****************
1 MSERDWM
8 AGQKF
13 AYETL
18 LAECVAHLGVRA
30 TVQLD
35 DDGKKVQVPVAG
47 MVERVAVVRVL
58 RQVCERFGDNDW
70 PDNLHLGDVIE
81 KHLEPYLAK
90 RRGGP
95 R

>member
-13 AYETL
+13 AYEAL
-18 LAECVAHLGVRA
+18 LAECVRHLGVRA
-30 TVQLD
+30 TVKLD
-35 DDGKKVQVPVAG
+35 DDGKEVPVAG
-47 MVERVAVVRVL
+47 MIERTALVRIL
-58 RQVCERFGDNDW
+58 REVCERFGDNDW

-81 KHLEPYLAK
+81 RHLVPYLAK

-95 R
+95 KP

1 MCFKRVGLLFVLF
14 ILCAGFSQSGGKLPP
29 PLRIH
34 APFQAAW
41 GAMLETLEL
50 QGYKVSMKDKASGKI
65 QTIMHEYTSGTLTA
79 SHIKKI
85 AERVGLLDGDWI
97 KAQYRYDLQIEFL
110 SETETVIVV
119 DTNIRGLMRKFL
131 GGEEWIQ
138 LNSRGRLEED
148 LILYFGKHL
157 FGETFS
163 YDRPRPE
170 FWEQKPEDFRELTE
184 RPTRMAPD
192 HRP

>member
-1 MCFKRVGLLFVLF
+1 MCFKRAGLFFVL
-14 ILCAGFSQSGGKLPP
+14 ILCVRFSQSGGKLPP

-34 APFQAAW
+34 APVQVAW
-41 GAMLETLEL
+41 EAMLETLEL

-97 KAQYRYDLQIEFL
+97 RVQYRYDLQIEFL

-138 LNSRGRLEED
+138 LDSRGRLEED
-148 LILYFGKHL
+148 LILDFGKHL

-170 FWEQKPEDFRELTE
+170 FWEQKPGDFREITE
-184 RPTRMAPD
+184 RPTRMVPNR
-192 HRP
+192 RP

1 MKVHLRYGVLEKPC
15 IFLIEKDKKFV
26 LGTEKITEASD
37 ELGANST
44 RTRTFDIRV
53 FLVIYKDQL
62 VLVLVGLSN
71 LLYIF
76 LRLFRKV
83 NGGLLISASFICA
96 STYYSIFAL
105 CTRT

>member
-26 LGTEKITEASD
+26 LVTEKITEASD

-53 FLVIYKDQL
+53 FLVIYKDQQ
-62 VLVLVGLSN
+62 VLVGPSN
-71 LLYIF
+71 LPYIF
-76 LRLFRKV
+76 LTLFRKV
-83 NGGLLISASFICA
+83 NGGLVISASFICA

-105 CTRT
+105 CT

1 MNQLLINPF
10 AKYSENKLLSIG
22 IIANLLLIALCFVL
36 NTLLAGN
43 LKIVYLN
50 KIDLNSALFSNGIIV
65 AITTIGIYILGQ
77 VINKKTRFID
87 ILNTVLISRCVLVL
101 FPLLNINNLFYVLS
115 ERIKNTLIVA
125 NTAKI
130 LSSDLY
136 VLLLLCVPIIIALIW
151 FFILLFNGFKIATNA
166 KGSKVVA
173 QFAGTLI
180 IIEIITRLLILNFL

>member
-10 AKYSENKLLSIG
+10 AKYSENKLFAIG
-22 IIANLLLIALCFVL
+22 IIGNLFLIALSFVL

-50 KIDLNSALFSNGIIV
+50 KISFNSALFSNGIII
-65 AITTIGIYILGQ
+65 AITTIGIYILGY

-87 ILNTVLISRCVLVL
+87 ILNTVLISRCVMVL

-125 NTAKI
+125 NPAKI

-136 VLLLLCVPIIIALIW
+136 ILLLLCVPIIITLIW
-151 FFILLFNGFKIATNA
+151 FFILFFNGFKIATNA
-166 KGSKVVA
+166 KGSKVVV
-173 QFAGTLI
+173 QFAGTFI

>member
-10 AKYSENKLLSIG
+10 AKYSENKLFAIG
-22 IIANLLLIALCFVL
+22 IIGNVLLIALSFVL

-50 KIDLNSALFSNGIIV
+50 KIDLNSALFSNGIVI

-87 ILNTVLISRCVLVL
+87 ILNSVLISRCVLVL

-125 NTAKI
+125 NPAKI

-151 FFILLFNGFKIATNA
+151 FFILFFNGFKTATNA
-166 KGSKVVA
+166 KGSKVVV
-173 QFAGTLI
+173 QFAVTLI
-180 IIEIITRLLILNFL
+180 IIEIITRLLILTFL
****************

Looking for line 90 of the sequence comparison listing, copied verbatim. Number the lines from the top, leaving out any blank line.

-71 LLYIF